The Baroque Era
When you think of the baroque era (c. 1600–1750), several composers come to mind: Antonio Vivaldi, George Frideric Handel, Georg Philipp Telemann, and Domenico Scarlatti. However, virtually all music scholars would agree that J.S. Bach stands alone as the most important voice of this era. A prodigious talent, Bach brought depth, nuance, and detail to several musical forms including cantatas, motets, passions and oratorios, toccatas, and fugues. Bach's legacy is immeasurable. Without a doubt, he helped to define our modern sense of harmony and harmonic function.
While polyphony was explored meticulously in the Renaissance, tonal (harmonic) functions didn't fall into place until the baroque era. Tonal functions emphasized cadences. Cadences “magnetize” the music, if you will, so that notes, now understood as chord progressions, become attracted to a tonal center or key. Bach and others commonly used authentic, plagal, and deceptive cadences in their music to highlight the key. (You will learn about cadences in Chapter 6.)
FIGURE 2-1: Baroque ornaments
Music with a tonal function always contains a key. The piece may weave and wind its way through a maze of complex diversions and digressions, but the underlying chords always maintain a connection to one another. Moreover, they ultimately seek to elucidate the key. In nonmusical terms, the key could be called “home base.”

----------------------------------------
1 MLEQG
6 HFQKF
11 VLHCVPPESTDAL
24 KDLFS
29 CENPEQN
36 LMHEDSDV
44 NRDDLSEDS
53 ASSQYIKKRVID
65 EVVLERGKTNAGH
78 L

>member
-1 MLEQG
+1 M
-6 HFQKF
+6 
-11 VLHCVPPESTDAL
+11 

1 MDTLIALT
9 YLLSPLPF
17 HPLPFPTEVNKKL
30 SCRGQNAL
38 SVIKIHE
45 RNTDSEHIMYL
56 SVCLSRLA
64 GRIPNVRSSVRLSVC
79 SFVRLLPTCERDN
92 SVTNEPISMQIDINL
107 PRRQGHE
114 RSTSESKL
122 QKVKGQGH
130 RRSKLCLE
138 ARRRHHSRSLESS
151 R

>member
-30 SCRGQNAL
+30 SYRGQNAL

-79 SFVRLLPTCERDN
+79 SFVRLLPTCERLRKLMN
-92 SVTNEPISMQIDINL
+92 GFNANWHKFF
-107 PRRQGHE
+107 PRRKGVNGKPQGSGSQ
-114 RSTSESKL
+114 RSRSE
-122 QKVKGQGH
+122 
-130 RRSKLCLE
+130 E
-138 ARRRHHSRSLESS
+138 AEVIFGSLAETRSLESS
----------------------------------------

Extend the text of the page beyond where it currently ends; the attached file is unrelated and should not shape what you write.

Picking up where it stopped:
If you listen to baroque music, you may hear melodic lines wandering independently (often in contrary motion). However, every note—except for select ornaments, passing tones, and scalar runs—serves to illuminate the harmonic structure of the piece. If you've never studied eighteenth century music, your ear may not be able to discern between ornaments and chord tones (see Chapter 8). But if you know what to listen for, you will learn to differentiate between the two.
Figure 2-1 shows some typical ornaments found in baroque music. Only the appoggiatura has a harmonic function since it creates a suspension (see Chapter 6). Notice that the appoggiatura contains two notes that sound like successive quarter notes; the acciaccatura sounds more like successive thirty-second notes. Percussionists call this a flam. Note: if you're new to notation, you may want to bone up on “the basics” in Chapter 4 before studying Figure 2-1.